Wednesday, 11 August 2010


I was on Newsnight the other evening. It being August, there weren't many historians about - most of them are on holiday in St. Tropez, I expect, decompressing from the library. The idea of historians on holiday does prompt the most marvellous (if unfairly stereotypical) mental images: white and bespectacled men wandering through the 555 Club, tweed jackets over their speedos.

The subject was protected and memorial sites, prompted by Unesco's choice of Bikini Atoll as one of its World Heritage Sites. Pondering this before and after the programme (not much chance during, due to brief period of airtime and momentary paralysis in the face of Kirsty Wark's jabbing hand motions) made me think of how memorials begin: a shot-out building or abandoned prison left as it is, and gradually fossilised or made into a museum selling tshirts; the site of a car crash is commemorated first with dead flowers wrapped in cellophane and fading ribbon, then with a stone; a charity raises money for scholarships, a ward, other victims, a plaque.

There was some talk before the programme about 9/11 and Lockerbie, where a memorial is specifically for the victims' survivors - a way of helping them deal with ther loss; and of course the converse, where what happened on a site was so powerful that it becomes universally resonant - what Unesco is seeking to recognise by putting sites like Auschwitz and Bikini Atoll on its list. But in a sense every death, especially but not necessarily every tragic death, requires a memorial for the survivors.

Two years ago I'd never heard of Motor Neuron Disease, but my grandmother died from it earlier this year: now, if I had a charity to support, a marathon to run, it would be for MND. It's a universal instinct. We simply don't care enough about abstacts like speed limits, a disease, a malign twist of the legal system, an accident that affects people we don't know, until they touch us directly.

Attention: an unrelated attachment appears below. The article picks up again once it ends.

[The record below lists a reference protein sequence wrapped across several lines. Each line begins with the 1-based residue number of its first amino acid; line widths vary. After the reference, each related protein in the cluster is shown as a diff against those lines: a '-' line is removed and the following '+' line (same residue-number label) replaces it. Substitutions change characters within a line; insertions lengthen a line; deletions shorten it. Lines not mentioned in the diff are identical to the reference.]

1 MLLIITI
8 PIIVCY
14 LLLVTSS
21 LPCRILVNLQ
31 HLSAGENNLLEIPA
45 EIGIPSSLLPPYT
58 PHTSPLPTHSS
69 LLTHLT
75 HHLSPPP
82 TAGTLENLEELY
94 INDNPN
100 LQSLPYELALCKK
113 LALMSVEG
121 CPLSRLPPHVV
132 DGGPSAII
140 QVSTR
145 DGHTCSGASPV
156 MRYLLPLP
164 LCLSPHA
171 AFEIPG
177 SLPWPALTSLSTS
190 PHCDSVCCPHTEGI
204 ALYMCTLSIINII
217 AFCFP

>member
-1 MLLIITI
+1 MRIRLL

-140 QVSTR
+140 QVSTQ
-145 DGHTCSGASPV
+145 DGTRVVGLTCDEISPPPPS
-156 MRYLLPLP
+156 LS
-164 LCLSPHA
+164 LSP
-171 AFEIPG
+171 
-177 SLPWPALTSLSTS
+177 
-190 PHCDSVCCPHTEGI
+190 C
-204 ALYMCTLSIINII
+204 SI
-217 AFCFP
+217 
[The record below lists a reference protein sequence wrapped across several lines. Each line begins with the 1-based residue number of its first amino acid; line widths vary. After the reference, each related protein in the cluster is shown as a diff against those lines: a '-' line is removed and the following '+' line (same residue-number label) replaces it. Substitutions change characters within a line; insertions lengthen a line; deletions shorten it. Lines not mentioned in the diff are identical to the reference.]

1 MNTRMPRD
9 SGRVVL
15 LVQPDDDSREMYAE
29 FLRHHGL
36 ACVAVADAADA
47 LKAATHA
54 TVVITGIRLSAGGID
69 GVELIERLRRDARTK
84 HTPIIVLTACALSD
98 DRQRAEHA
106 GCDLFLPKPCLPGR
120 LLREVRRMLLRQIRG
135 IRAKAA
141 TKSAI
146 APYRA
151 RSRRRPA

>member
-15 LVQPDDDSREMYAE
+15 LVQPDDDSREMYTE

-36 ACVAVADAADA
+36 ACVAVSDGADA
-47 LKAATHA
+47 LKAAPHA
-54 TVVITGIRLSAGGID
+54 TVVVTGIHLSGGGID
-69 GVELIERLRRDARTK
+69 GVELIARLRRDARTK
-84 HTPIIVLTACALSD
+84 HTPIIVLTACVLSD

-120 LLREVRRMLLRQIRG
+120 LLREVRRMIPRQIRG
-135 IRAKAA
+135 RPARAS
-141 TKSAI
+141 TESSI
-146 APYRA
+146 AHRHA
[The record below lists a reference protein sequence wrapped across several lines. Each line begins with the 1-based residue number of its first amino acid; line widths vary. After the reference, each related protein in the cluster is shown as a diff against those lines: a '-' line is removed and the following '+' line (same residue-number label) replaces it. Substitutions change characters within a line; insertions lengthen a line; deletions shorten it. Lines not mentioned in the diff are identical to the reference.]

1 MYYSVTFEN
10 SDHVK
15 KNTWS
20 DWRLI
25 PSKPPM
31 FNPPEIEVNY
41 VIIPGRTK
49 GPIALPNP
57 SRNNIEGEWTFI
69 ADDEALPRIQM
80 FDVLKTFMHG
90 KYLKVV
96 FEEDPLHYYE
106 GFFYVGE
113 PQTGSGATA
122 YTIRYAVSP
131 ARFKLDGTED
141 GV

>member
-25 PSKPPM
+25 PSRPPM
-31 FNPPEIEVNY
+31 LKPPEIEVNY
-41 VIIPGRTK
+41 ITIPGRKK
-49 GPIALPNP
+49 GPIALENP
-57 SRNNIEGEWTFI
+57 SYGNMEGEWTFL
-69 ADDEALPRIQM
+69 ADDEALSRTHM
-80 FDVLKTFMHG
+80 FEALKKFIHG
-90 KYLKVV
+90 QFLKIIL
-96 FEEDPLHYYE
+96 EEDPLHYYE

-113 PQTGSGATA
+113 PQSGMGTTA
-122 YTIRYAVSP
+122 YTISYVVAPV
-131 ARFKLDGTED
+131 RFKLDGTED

But there are ways of commemorating loss that have nothing to do with tragedy and everything to do with the person being remembered and the person remembering them - little rituals that become a kind of homage, a tribute or offering. My sister's bought a mug like the ones Gran had, and drinks a cup of tea in bed in the morning from it, just as Gran always did, and as we did with Gran when we were with her. I'm planning to give up chocolate for Lent in her memory, eating her favourite violet creams on her birthday which falls in the middle of Lent, as she always did. We're all planting flowers that remind us of her. The best reminder of her though is being with each other.

Friday, 6 August 2010

Somewhere over the Rainbow

Since I wrote about Hopkins the other week, I've seen or heard references to him everywhere. My aunt wrote to tell me how much she loved him, and sent me a link to a naturalists' blog (strangely, called The Butterfly Diary) with pictures of 'pied beauty' in nature, and then Jarvis Cocker read out Pied Beauty on his BBC6 show... and it's been on my mind like a pop song, somehow merging into E.E. Cummings' 'i thank you god for this most amazing day, for the leaping greenly spirit of trees, and for everything which is natural, which is infinite, which is yes' (I paraphrase) a bit like that lovely Hawaiian version of Somewhere over the Rainbow turning into What a Wonderful World. Thinking of how E.E. was able to write that - 'i who have died am alive again today' - after his time in the bloody mud of Flanders is spine-tinglingly moving.

I'm always vowing to memorize more poetry, and weeks like the one I've just had, permeated by words I love, make me realise anew how much pleasure a mental library can bring. The only one I actually managed to learn last time around, I think when I was pregnant the first time, was Yeats's Leda and the Swan (we have an Eric Gill print of a sinuous Leda embracing an elegant swan, so it seemed a good one to have ready to quote) but I hope I'll get back round to it. The next one was going to be Sylvia Plath, You're clownlike, happiest on your hands, for the baby. But naturally the babies preclude much memorising.